25 May 2013 – 9 March 2014
War Games explores the fascinating relationship between conflict and children’s play, providing an insight into the ways toys have been influenced by warfare from 1800 to the present day.
With toys and games including Risk, GI Joe and classic Britain’s toy soldiers, as well as photographs and archive documents, War Games represents differing sides of conflicts from around the world. This thought-provoking exhibition reveals the sometimes surprising links between play and wider attitudes towards warfare, and delves into the secret history of toys as tools of propaganda and espionage.
War Games is touring the UK until June 2016. Find out where you can next see the exhibition.
The exhibition examines war play in four themed sections:
Playing at War
War play is an enduring aspect of children’s imaginative play. It can be physical, or children can use strategy to beat an opponent.
War play is controversial. It is actively discouraged by many parents and teachers, as it is thought to encourage aggression. But aggressive play, a type of active play, is not the same as real aggression, in which a child intends to harm.
Research questioning whether war play and aggression are linked is inconclusive. Fears that they are may come from personal beliefs and assumptions influenced by the pacifist and feminist movements of the last fifty years. War play can also bring benefits. It can help children to distinguish good from bad and right from wrong. And it can help them to explore their feelings and understanding of an often violent adult world.
Like real wars, many see war play as being highly gendered, and revealing differences between boys and girls. But to what extent is this true? And what is the role of biology and the influence of society in this?
On the Battlefield
Toys have mirrored the developments of weapons technology, the geographies of new war zones and the creation of new armies for emerging nations.
Changing attitudes to warfare have mirrored a varying appetite for war toys. In more militaristic periods, like the lead up to the First World War, war toys were viewed positively as a part of a child’s broader education. But during conflicts such as Vietnam, widespread anti-war sentiment led to a decline in realistic war toys.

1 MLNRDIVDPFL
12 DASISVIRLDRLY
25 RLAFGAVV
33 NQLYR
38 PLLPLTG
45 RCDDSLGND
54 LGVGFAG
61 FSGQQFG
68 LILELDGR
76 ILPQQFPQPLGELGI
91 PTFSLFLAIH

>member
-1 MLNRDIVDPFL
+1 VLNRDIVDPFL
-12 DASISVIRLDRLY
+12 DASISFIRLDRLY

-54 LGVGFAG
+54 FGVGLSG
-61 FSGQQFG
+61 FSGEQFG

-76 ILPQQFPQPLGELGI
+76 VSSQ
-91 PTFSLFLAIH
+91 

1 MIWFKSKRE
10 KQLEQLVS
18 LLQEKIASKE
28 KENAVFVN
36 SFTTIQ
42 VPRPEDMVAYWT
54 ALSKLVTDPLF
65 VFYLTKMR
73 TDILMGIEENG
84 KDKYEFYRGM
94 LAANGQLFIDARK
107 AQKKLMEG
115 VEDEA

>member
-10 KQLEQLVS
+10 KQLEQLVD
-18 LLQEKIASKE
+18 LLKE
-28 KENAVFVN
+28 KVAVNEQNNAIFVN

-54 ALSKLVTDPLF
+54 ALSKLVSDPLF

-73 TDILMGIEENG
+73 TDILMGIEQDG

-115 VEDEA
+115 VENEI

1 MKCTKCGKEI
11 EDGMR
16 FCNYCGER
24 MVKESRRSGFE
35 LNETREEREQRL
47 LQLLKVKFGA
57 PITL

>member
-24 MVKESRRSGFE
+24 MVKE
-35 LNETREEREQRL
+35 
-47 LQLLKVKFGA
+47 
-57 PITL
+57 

During the 19th century, toy manufacturers used printed images from illustrated news reports to quickly and accurately portray contemporary battles with tin and paper soldiers. 20th century manufacturers such as Corgi dealt directly with the military to produce accurately scaled toy military vehicles.
But war toys carry stronger messages beyond that of accuracy, and can communicate changes in social and political beliefs. Ideas of militarism, nationalism, imperialism and patriotism have all been instilled through toys, games, books and comics.
From Reality to Fantasy
Ideas of futuristic weapons and machinery date back to the 19th century with writers such as HG Wells and Jules Verne. But it was from 1945, in a new atomic age, that science fiction reached a new height in popularity within the material culture of childhood.
Despite growing opposition to the use of nuclear weapons, toy makers and comic publishers harnessed the public’s fascination and fear of the atomic age and the space race. Superheroes, aliens and monsters replaced human soldiers to fight in fantastical battles of good against evil. These were produced for a largely Western market and often strongly alluded to the Cold War.
Protests against the brutal war in Vietnam also saw toy companies shift their attentions away from representing current conflicts. Instead they looked back in time for inspiration to historic wars and battles that were seen as more palatable.
In this period, many toys were made that glorified events as recent as the Second World War, or as far back as those fought by medieval knights on horseback.
Although toys are often thought of as innocent playthings for children, this is not necessarily the case. Toys have been used in warfare in secret, shocking and surprising ways – to train and to influence, to comfort, to heal and even to aid escape.